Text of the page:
Centuries ago, Drew and his brothers were cursed by being turned into gargoyles. For a hundred years, they sleep in their stone form, only to awaken for 25 years, and then repeat the cycle again. The only way they know of to break the curse is to fall in true love. While in their time awake, the brothers have a mostly human form (with a few gargoyle add ons, like wings in Drew’s case), as well as a “stone skin” form that they maintain when they are out of the public eye. Given that the brothers must acclimate to a totally new world every time they awaken, they are helped out by a family who has served them for generations and knows their secrets.
Josh is the personal assistant to the brothers, a job passed down from his father and held by his family for years. He takes care of all the brothers and thinks of them as family. But Josh has a special place in his heart for Drew, yet he doesn’t dare admit his attraction. So when Drew offers to come with Josh to his high school reunion and be his pretend boyfriend in front of some old bullies, Josh is both relieved and concerned. But to his surprise, there is a connection and an attraction that flares between both men and they decide to act on it, even if they must keep things casual. With Drew and his brothers only two years from their next century of sleep, there is no chance for anything long term between Drew and Josh.
Things get shaken up in town when a shifter pride arrives causing trouble. While the brothers usually try to stay out of paranormal politics, the pride is determined to provoke them. When they begin to threaten Josh, Drew knows they need to take the situation seriously. But no one knows what the pride wants, or why they are looking to pick a fight. As Josh and Drew begin to fall harder for one another, both men begin to hope that there could be something more between them. But with the pride threatening at every turn, and a curse taking Drew away in just two years, finding a way to make it work won’t be easy.
Stone Wings is the first book in Jenn Burke’s new Gargoyles of Arrington series. I was excited as soon as the author did a stop on the blog to reveal the cover, as I love Burke’s work and the premise sounded right up my alley. And I think she does a great job here both developing the relationship between Josh and Drew, as well as setting up the larger world for the series.
This story mixes a lot of my favorite tropes, starting with the fake relationship. Josh is worried about his reunion, since he is notorious among his class for having been publicly dumped on prom night. Drew offers to come with Josh for moral support and to help show that he has moved on from the past. It gives the men a chance to break out of their boss/employee dynamic, though in reality, Josh is very much a member of the family. So this was a nice way to give the guys a jump start to romance as they start to see one another in a new light. At first, they decide to just act on their attraction, as they know their relationship has a time limit, but they end up having feelings involved as well. I did enjoy the men together and there is a sweet and sexy dynamic between them. They seemed to move a little abruptly from hookup to real feelings, but I did really like them as a couple. I particularly appreciated that while Drew may be bigger and stronger (and immortal), Josh is a confident, determined man who can stand up for himself and feels very much an equal partner to Drew.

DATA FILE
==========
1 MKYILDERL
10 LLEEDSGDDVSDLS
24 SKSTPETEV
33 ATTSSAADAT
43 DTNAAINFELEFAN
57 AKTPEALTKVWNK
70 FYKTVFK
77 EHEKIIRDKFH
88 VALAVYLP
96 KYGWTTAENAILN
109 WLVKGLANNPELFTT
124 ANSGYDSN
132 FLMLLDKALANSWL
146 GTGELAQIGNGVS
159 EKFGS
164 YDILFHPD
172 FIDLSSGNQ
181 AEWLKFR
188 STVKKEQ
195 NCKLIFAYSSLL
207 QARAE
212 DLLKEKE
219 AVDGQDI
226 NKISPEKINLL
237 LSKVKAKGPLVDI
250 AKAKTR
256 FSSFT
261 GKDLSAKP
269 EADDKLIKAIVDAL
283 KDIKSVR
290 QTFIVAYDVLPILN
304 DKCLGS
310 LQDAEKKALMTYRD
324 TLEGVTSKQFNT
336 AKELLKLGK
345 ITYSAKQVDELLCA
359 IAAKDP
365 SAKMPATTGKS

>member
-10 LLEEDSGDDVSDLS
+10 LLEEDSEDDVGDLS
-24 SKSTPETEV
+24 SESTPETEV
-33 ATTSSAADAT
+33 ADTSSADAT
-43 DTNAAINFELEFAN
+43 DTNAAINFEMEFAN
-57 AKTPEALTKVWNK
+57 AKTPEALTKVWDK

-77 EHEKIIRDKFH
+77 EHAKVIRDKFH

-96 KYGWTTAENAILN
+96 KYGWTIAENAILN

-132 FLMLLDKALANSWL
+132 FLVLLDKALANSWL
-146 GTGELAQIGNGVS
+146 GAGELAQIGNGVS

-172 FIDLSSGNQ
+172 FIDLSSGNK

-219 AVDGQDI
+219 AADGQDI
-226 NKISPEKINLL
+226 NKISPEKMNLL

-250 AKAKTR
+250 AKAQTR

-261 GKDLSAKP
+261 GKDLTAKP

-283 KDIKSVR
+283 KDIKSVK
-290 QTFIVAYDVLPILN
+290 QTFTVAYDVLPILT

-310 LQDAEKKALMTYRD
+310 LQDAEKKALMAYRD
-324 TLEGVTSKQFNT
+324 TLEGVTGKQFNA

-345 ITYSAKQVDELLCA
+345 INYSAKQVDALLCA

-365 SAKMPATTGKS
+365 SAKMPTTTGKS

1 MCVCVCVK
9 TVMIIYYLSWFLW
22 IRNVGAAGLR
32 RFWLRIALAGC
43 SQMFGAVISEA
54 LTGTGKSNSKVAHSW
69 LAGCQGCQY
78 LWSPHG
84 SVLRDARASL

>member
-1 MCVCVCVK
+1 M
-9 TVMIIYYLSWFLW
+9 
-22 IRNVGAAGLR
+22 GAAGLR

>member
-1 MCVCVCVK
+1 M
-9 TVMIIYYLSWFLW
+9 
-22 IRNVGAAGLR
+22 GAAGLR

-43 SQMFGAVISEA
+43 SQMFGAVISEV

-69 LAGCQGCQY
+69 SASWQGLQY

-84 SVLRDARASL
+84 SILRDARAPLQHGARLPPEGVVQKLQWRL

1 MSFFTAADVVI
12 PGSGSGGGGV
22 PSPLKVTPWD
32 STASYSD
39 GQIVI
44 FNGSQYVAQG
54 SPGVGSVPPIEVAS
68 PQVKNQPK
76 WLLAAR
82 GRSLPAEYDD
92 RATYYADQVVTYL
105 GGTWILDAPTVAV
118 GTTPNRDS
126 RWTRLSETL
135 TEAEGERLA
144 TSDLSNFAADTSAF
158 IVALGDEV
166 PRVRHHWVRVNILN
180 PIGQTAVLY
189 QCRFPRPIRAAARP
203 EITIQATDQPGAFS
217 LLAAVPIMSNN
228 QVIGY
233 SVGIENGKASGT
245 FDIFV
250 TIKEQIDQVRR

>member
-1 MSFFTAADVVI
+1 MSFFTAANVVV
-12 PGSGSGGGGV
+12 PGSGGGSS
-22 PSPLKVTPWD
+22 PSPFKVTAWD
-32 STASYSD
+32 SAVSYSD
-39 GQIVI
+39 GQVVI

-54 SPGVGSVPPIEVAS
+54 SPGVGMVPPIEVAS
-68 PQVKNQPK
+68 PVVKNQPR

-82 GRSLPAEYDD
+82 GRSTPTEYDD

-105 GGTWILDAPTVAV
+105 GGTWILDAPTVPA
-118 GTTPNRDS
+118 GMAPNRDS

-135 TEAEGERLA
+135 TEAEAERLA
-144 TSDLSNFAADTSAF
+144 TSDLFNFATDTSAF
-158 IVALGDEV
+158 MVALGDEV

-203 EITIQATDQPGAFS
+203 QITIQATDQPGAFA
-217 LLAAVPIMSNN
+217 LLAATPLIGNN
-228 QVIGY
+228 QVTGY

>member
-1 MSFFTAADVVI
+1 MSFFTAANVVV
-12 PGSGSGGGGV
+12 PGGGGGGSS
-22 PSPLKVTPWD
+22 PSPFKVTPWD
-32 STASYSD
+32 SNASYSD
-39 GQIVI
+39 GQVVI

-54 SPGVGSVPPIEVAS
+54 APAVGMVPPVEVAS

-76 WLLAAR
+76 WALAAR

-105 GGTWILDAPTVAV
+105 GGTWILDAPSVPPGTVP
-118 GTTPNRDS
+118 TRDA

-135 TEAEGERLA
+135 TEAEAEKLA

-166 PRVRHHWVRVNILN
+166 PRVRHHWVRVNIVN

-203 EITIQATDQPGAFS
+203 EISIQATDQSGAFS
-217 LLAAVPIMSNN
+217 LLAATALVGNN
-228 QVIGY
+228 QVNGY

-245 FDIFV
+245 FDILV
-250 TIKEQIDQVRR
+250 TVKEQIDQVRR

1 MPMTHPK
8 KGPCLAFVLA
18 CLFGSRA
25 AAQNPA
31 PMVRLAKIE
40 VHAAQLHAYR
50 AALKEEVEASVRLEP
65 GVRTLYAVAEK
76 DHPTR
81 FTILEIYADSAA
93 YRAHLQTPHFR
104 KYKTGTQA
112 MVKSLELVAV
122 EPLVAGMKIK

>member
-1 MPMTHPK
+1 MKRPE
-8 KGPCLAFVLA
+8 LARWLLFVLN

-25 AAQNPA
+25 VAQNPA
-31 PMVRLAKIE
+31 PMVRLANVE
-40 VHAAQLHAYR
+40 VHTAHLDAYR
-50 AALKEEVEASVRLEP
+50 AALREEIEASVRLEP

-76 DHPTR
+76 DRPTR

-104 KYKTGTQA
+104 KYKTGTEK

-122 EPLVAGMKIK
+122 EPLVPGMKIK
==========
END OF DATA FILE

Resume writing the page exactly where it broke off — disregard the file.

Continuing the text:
Burke also sets up the larger world building here, both in terms of the gargoyle lore and the brothers’ curse, as well as the gang that comes into town. There is an interesting backstory that is revealed over the course of the book in terms of how and why the men were cursed, who attacked them, and how that is having ramifications in present day. We also learn about their two other brothers and what happened to them. Burke does a nice job differentiating the three brothers and giving them enough personality to feel distinct. We spend time with all three men, so we get to know everyone, but also this feels very much like Drew and Josh’s story.
My only complaint with regard to the world building is that we get very little information about Josh’s side of things. We are told his family has been serving the brothers for generations, and the job of assistant gets passed down from one to the next. I thought the idea was really interesting, especially since each time these guys wake up, one hundred years has passed, so they need to learn so much about the world in order to adapt and pass as human. But I do feel like this is really not developed when compared with the gargoyle side of the world building. We never learn how Josh’s family was chosen for this job or why. It also wasn’t clear to me what happens during the 100 years these guys are asleep. Do they still employ Josh’s family in some way? Do they get other jobs? Also, Josh has siblings, so I wasn’t clear why he was picked for this role after his father, rather than one of them. I also really wanted to know how it works when at least one generation of Josh’s family, if not two, are likely to live and die in the hundred years while the gargoyles are asleep. So are they just learning how to care for the men and somehow training their kids, even though the brothers aren’t awake at all during their lifetime? I know most of these things don’t really matter, but I felt like the set up here is this idea of the two families bound together, and certainly Josh’s role as assistant plays a part here in this book, so I wanted it to be better developed and explained.
Overall, I found this a fun start to the series. Josh and Drew get their happy ending, but there are some open series threads that I assume will play out across the next two books. I am definitely looking forward to continuing on to see what awaits the other two brothers.